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Citation Information

Type Thesis or Dissertation - PhD thesis
Title Towards the modeling of indigenous poultry production in the Eastern Cape Province, South Africa: characterization and extension evaluation for poverty reduction
Author(s)
Publication (Day/Month/Year) 2014
URL http://libdspace.ufh.ac.za/bitstream/handle/20.500.11837/371/PhD (Agric Extension)​YUSUF.pdf?sequence=1
Abstract
Poverty remains a critical issue mostly in the rural South Africa. Various initiatives, policies and
programs have been enacted by the government with attempting to reduce poverty at the
national and provincial levels; poverty is yet to be abated. The target of the Millennium
Development Goal 1 (MDG1) of halving poverty by the year 2015 notwithstanding, poverty
remains a threat to quality livelihoods. Agriculture has continued to be one of the pillars of
government efforts to address poverty. However, in livestock production interventions, efforts of
government had largely been on cattle, sheep, goats, pigs and exotic poultry with little attention
being given to indigenous poultry production (IPP). This study explores the option of using IPP
to address rural poverty by capitalizing on its minimal inputs while recognizing its prevalence in
a variety of households. The study addresses the characterization of the IPP from the
perspectives of housing, feeding, healthcare management, breeding and marketing options.
Skill competencies of the indigenous poultry farmers (IPFs) and the Agricultural Development
Technicians (ADTs) were examined. This study reviewed poultry models in different parts of the
world with special attention to Africa. The human resource development program of the
department of rural development and agrarian reform was discussed. The study employed the
use of multi-methods approach, the quantitative and qualitative research methodologies.
Descriptive statistical analysis, frequent count, percentage, means, standard deviation, chisquare,
and principal component analysis was used in the quantitative data analysis while the
“open social system” was used for the qualitative methodology. Findings revealed that IPFs face
some challenges among which are, the poor housing that exposed the birds to inclement
weather, predator attacks and stock theft, high mortality of chicks after hatching and expensive
feed for the flock. The IPFs showed competencies in nine skill items that included ability to
identify chicken predators (x=3.92) and high yielding chickens (x=3.79); control of predators
(x=3.77); methods of using ethno veterinary drugs to treat chicken diseases and pests (x=3.72),
and identify signs of diseases (x=3.69), among others. However, the ADTs did not show any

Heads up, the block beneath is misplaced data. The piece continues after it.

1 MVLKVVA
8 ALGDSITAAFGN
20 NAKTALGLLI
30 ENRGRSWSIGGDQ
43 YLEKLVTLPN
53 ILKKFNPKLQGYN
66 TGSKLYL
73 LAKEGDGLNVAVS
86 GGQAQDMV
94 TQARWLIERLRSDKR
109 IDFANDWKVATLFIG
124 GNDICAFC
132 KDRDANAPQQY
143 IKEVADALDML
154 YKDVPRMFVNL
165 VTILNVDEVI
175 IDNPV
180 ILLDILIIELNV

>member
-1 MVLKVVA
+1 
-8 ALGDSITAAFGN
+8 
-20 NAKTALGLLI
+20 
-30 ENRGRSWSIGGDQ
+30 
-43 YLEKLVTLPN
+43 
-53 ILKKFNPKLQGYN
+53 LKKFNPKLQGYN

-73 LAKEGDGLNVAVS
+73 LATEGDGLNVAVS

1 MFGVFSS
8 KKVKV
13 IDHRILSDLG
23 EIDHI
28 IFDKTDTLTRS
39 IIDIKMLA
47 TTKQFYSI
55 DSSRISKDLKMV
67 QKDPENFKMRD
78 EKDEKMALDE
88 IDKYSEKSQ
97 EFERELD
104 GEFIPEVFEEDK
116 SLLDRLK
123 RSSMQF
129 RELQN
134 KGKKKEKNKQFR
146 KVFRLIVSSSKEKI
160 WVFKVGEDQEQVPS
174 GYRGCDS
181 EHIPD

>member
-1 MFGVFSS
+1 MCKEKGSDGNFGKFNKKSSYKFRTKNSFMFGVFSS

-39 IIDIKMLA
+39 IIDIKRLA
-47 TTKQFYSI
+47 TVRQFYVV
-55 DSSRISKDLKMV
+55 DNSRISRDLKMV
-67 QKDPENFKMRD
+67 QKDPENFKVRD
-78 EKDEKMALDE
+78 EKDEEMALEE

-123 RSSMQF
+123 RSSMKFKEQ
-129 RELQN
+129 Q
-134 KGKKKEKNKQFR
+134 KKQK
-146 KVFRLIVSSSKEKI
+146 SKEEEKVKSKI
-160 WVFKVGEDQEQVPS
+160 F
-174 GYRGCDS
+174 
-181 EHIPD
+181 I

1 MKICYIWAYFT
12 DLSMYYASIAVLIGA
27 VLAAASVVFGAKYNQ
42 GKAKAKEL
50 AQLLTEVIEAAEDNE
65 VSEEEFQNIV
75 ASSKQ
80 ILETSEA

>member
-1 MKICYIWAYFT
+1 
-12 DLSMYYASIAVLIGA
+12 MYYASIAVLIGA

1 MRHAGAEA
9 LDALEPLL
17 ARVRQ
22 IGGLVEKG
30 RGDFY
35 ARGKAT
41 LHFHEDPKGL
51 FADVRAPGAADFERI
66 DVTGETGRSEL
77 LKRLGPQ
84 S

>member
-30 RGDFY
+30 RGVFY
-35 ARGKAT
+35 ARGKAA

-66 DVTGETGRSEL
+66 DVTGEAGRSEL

competency in any of the 32 skills items. The principal component analysis with Varimax
rotation was performed to ascertain the dimensionality of the measures. Six factors with eigen
value of >1, which accounted for 77.317% were extracted, with each factor loading ranging from
0.523 to 0.93. Factor loading after rotation that emerged on the same component was
described; as brooding, shelter and care of the chicks; predators and healthcare; hygiene and
litter management; feeds and feeding stuff; and record keeping and marketing. The findings on
the human resource development revealed that staff meetings were the most common method
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of capacity development. This was followed by in-service-training, formal study, workshop, and
on the job training. The farmers’ field school and study tours were sparingly used. However,
respondents were in favor of on-site training, staff meetings, formal study and in-servicetraining.
The findings on the appropriate model suggest a theoretical indigenous poultry
production model (IPPM) for the Eastern Cape Province (ECP). The “open social system” was
used to develop a framework for an indigenous poultry cooperative society (to be known as
Abafuyi Benkukhu Zemveli [ABZ]). This was meant to create a binding force for capacity
development, a strong economic foundation through equity contributions, creation of marketing
channels, and the development of a concept of ‘‘our own'' product in the market. Lastly, the
study offers options for a training program that would accommodate the new initiatives, with a
strong capacity development training approach. In this context, the study advocates for
institutional support for the IPFs and the incorporation of indigenous poultry in the curriculum of
the agricultural training programs at higher education institutions in South Africa

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